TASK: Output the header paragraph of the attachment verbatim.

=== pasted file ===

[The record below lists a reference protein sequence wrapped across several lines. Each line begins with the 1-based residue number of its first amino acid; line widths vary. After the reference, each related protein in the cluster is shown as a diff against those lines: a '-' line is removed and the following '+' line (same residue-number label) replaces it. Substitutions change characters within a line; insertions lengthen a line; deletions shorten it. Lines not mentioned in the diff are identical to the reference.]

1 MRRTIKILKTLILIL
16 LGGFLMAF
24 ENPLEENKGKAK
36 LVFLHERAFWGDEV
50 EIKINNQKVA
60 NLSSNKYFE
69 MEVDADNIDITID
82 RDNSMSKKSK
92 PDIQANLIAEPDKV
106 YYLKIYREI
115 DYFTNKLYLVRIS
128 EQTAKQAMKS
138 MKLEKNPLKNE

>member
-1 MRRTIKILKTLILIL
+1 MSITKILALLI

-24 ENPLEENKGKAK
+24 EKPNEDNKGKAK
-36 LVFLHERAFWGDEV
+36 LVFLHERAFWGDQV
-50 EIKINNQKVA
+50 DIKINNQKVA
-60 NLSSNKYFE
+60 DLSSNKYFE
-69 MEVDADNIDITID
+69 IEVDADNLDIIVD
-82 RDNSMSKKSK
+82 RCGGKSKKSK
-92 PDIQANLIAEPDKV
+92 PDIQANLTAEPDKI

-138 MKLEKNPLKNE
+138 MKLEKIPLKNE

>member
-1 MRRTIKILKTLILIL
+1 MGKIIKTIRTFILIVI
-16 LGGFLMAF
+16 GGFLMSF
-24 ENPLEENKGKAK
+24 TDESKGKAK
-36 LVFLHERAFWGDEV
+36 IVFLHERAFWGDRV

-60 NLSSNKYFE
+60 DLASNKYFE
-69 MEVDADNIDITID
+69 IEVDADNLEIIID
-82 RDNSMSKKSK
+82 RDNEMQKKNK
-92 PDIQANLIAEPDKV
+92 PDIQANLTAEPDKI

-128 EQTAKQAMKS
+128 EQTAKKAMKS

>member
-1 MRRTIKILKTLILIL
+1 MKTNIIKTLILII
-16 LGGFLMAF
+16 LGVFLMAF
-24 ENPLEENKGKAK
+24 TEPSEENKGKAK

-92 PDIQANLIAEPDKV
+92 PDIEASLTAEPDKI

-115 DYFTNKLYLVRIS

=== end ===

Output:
[The record below lists a reference protein sequence wrapped across several lines. Each line begins with the 1-based residue number of its first amino acid; line widths vary. After the reference, each related protein in the cluster is shown as a diff against those lines: a '-' line is removed and the following '+' line (same residue-number label) replaces it. Substitutions change characters within a line; insertions lengthen a line; deletions shorten it. Lines not mentioned in the diff are identical to the reference.]